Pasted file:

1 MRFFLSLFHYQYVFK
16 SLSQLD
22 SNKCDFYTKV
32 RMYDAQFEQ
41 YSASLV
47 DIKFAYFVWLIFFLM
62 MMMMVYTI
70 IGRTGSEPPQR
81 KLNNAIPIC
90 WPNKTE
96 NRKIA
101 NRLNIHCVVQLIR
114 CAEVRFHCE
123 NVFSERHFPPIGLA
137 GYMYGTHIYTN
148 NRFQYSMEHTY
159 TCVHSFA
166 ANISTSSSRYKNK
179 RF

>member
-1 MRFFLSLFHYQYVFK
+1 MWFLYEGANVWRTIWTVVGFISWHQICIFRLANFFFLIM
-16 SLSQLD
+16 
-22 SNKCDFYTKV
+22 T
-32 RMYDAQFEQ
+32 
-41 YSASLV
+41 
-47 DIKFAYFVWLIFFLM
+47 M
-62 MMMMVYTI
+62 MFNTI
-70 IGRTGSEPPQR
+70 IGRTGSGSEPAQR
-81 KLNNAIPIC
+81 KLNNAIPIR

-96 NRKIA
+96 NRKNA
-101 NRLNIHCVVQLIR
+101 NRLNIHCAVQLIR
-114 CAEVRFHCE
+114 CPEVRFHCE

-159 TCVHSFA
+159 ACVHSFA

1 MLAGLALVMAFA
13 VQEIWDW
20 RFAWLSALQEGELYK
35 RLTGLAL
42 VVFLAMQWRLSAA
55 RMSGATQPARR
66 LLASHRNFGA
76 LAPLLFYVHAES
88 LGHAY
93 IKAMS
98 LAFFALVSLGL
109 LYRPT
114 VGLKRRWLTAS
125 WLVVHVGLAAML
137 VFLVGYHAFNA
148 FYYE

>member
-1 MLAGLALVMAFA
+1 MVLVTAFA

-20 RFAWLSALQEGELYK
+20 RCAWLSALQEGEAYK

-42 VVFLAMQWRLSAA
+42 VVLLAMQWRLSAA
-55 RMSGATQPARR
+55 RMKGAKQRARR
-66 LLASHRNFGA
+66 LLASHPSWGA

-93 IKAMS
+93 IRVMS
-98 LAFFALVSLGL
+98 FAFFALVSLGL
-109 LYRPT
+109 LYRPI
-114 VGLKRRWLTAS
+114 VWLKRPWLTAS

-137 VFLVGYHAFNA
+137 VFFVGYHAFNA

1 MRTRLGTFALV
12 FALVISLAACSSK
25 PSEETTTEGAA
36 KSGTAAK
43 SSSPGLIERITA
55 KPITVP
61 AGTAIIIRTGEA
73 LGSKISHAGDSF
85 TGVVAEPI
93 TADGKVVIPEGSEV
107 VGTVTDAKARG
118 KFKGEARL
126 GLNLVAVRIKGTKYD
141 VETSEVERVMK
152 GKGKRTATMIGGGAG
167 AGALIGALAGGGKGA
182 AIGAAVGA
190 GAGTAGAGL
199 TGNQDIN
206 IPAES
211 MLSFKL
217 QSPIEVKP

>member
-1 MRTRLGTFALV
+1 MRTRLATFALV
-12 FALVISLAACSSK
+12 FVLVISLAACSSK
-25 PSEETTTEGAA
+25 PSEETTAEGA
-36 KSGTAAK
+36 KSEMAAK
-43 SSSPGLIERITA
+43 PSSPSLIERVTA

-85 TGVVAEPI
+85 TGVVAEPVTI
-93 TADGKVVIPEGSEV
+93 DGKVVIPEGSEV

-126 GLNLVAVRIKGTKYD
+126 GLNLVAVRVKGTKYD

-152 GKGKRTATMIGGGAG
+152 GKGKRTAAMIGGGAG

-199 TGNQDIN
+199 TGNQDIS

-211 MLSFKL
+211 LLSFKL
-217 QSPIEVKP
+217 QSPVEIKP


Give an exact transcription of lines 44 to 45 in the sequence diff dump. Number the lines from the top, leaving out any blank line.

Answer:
+114 CPEVRFHCE

-159 TCVHSFA